USE OF EQUATIONS OF STATE AND EQUATION OF STATE SOFTWARE PACKAGES Adam G. Hawley Darin L. George Southwest Research Institute 6220 Culebra Road San Antonio, TX 78238 Introduction Peng-Robinson (PR) Determination of fluid properties and phase The Peng-Robison (PR) EOS (Peng and Robinson, conditions of hydrocarbon mixtures is critical 1976) is referred to as a cubic equation of state, for accurate hydrocarbon measurement, because the basic equations can be rewritten as cubic representative sampling, and overall pipeline polynomials in specific volume. The Peng Robison operation. Fluid properties such as EOS is derived from the basic ideal gas law along with other corrections, to account for the behavior of compressibility and density are critical for flow a “real” gas. The Peng Robison EOS is very measurement and determination of the versatile and can be used to determine properties hydrocarbon due point is important to verify such as density, compressibility, and sound speed. that heavier hydrocarbons will not condense out The Peng Robison EOS can also be used to of a gas mixture in changing process conditions. determine phase boundaries and the phase conditions of hydrocarbon mixtures. In the oil and gas industry, equations of state (EOS) are typically used to determine the Soave-Redlich-Kwong (SRK) properties and the phase conditions of hydrocarbon mixtures. Equations of state are The Soave-Redlich-Kwaon (SRK) EOS (Soave, 1972) is a cubic equation of state, similar to the Peng mathematical correlations that relate properties Robison EOS. The main difference between the of hydrocarbons to pressure, temperature, and SRK and Peng Robison EOS is the different sets of fluid composition.
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• Lecture Notes in Physics Introduction to Plasma Physics
Lecture Notes in Physics Introduction to Plasma Physics Michael Gedalin ii Contents 1 Basic deﬁnitions and parameters 1 1.1 What is plasma . 1 1.2 Debye shielding . 2 1.3 Plasma parameter . 4 1.4 Plasma oscillations . 5 1.5 ∗Ionization degree∗ ............................ 5 1.6 Summary . 6 1.7 Problems . 7 2 Plasma description 9 2.1 Hierarchy of descriptions . 9 2.2 Fluid description . 10 2.3 Continuity equation . 10 2.4 Motion (Euler) equation . 11 2.5 State equation . 12 2.6 MHD . 12 2.7 Order-of-magnitude estimates . 14 2.8 Summary . 14 2.9 Problems . 15 3 MHD equilibria and waves 17 3.1 Magnetic ﬁeld diffusion and dragging . 17 3.2 Equilibrium conditions . 18 3.3 MHD waves . 19 3.4 Alfven and magnetosonic modes . 22 3.5 Wave energy . 23 3.6 Summary . 24 3.7 Problems . 24 iii CONTENTS 4 MHD discontinuities 27 4.1 Stationary structures . 27 4.2 Discontinuities . 28 4.3 Shocks . 29 4.4 Why shocks ? . 31 4.5 Problems . 32 5 Two-ﬂuid description 33 5.1 Basic equations . 33 5.2 Reduction to MHD . 34 5.3 Generalized Ohm’s law . 35 5.4 Problems . 36 6 Waves in dispersive media 37 6.1 Maxwell equations for waves . 37 6.2 Wave amplitude, velocity etc. 38 6.3 Wave energy . 40 6.4 Problems . 44 7 Waves in two-ﬂuid hydrodynamics 47 7.1 Dispersion relation . 47 7.2 Unmagnetized plasma . 49 7.3 Parallel propagation . 49 7.4 Perpendicular propagation . 50 7.5 General properties of the dispersion relation .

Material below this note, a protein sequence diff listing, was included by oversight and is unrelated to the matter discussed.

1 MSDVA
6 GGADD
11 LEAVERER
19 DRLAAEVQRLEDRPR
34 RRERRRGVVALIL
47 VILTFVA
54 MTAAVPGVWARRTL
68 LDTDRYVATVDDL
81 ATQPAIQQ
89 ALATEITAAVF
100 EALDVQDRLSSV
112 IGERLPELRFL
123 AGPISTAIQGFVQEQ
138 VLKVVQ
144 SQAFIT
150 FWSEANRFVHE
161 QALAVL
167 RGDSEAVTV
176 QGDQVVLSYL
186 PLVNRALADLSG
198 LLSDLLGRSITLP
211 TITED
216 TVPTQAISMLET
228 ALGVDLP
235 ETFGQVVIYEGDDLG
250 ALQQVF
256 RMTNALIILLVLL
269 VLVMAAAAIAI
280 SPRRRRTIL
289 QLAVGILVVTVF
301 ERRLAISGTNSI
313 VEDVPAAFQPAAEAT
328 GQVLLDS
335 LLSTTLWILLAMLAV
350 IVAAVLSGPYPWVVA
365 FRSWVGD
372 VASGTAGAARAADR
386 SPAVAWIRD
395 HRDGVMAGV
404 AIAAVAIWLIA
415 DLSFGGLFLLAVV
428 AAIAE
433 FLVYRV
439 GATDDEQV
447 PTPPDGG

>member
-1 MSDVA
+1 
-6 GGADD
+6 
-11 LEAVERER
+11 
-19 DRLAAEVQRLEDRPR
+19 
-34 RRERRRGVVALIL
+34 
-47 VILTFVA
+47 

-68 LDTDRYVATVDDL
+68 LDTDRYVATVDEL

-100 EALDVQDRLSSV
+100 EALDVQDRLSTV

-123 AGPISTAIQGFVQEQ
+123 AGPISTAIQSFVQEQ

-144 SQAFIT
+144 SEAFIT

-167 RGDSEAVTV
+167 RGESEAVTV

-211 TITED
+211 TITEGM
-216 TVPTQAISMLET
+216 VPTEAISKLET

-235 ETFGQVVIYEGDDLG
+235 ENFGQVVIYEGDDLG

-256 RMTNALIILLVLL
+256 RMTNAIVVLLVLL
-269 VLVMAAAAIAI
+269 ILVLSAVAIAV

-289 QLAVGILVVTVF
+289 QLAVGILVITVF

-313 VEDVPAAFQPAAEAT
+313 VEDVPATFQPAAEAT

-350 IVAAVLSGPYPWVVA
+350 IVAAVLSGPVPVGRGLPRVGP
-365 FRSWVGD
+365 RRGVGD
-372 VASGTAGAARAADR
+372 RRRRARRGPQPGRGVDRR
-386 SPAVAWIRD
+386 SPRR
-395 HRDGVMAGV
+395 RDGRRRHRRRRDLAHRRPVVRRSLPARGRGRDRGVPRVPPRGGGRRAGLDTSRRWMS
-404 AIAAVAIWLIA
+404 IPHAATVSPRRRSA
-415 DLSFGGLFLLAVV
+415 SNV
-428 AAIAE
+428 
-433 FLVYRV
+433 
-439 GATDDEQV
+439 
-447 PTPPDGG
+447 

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• Example Exercise 11.1 Gas Pressure Conversion Meteorologists State That a “Falling” Barometer Indicates an Approaching Storm
Example Exercise 11.1 Gas Pressure Conversion Meteorologists state that a “falling” barometer indicates an approaching storm. Given a barometric pressure of 27.5 in. Hg, express the pressure in each of the following units of pressure: (a) atm (b) mm Hg (c) psi (d) kPa Solution For each conversion, we apply a unit conversion factor related to units of standard pressure. (a) To express the pressure in atmospheres, we derive a unit factor related to the equivalent relationship 29.9 in. Hg = 1 atm. (b) To convert to millimeters of mercury, we derive a unit factor related to the equivalent relationship 29.9 in. Hg = 760 mm Hg. (c) To calculate the pressure in pounds per square inch, we derive a unit factor related to the equivalent relationship 29.9 in. Hg = 14.7 psi. (d) To find the pressure in kilopascals, we derive a unit factor related to the equivalent relationship 29.9 in. Hg = 101 kPa. Introductory Chemistry: Concepts and Critical Thinking, 6th Edition © 2011 Pearson Education, Inc. Charles H. Corwin Example Exercise 11.1 Gas Pressure Conversion Continued Since 1 atm and 760 mm Hg are exact values, the answers have been rounded to three significant digits, which is consistent with the given value, 27.5 in. Hg. Practice Exercise Given that the air pressure inside an automobile tire is 34.0 psi, express the pressure in each of the following units: (a) atm (b) cm Hg (c) torr (d) kPa Answers: (a) 2.31 atm (b) 176 cm Hg (c) 1760 torr (d) 234 kPa Concept Exercise Which of the following expresses the greatest gas pressure: 1 atm, 1 in.